International terrorism and the threat to Britain from Al-Qaeda would probably be deemed by most as unlikely subject matter for a musical.
After all, suicide bombing, mass bloodshed and fundamental Islam do not exactly lend themselves to singing and dancing.
But Jihad the Musical by the Silk Circle Production company has forged on regardless and is already being performed on stage at the Edinburgh Festival.
The controversial satire about Islamic terrorism includes such classic tunes as “Building a bomb today, what does the manual say” and “I wanna be like Osama”.
Perhaps its creators were inspired by the success of The Producers – a runaway broadway hit which attracted criticism for its camp rendition of Nazi Germany.
Like that production, the terrorism musical – billed as a “madcap gallop through the wacky world of international terrorism” – has already sparked protests.
(Article continues below this ad)
Taking a break?
A petition calling for the Prime Minister to condemn the musical has been launched on his Downing Street website.
It says: “We the undersigned petition the Prime Minister to condemn the tasteless portrayal of terrorism and its victims in Jihad the Musical.”
But producer James Lawler has downplayed the protest, saying: “We have no intention of causing offence or insult with this show, It is simply a musical comedy.”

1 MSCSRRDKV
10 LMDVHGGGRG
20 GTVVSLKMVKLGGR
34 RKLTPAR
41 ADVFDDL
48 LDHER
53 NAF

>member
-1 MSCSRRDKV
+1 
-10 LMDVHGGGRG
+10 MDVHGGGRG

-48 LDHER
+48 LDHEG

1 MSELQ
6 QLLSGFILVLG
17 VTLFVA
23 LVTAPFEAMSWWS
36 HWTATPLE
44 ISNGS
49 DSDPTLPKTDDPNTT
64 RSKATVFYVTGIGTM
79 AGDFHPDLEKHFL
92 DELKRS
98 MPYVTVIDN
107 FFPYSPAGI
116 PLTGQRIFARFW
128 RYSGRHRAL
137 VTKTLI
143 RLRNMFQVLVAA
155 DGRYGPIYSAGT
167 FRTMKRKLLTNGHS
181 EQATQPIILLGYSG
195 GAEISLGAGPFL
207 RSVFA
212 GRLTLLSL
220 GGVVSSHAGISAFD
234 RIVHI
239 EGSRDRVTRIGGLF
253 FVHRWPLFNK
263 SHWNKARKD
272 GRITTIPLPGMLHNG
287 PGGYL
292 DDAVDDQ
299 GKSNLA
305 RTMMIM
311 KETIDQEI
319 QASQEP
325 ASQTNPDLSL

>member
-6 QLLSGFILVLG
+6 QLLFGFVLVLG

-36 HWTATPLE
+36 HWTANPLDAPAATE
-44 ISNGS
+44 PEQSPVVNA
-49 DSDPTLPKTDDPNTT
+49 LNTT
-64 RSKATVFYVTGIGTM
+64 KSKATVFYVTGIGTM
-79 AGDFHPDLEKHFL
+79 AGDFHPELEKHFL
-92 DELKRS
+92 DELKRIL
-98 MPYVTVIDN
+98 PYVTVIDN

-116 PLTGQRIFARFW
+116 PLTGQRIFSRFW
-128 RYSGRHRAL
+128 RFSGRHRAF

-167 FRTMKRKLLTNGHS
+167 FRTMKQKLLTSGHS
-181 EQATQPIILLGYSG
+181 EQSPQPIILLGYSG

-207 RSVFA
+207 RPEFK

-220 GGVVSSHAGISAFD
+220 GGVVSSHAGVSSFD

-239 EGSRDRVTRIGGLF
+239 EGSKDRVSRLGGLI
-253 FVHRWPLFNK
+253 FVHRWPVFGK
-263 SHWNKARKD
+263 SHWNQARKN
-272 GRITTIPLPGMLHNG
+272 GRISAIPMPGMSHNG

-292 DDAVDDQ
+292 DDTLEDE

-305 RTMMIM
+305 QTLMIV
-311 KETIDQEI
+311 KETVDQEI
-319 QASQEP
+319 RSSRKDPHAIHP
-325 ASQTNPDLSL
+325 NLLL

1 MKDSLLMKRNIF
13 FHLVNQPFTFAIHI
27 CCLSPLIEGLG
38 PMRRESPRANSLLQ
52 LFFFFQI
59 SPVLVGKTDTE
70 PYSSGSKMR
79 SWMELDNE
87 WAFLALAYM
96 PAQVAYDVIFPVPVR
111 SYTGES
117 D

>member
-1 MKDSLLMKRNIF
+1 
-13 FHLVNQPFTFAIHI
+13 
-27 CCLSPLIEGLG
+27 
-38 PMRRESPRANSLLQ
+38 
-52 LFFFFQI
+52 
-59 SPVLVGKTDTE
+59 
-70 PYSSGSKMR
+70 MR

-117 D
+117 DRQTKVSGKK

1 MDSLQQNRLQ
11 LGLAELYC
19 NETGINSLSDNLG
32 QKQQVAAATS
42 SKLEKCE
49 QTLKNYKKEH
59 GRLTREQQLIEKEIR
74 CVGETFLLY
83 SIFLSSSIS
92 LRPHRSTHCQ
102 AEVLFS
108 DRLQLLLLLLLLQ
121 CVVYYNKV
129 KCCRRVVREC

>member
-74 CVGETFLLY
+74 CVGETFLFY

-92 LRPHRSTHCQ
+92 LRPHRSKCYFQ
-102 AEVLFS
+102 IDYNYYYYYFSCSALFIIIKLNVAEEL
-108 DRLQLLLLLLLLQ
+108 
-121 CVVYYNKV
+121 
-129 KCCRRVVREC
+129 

The musical tells the story of a young Afghan peasant Sayid who dreams of making it as a flower farmer selling poppies in the West.
His plans are thwarted by a jihadi cell seeking to blow up Western targets, in particular one in Britain known as the “Unidentified, Very Prestigious Landmark”.
Sayid sings to his burkha clad mentor: “I can only see your eyes” and theatre-goers are also treated to a song called “We’re going to rock the righteous, to the Jihad jive”.
The story comes to a head on the night of the attack when Sayid must decide whose side he is on.
His sister eventually saves him, along with the French who sing “We turned and ran”.
The Independent said: “The truth is that although the show doesn’t exactly bomb, neither Zoe Samuel’s lyrics nor Evan Cabnet’s production are quite sharp enough to offend.
“It could have been a lot more topical and hard-hitting if it wanted to be really inflammatory.”
The reviewer added that the ending was “almost heart-warming”.
Jihad the Musical runs until August 26.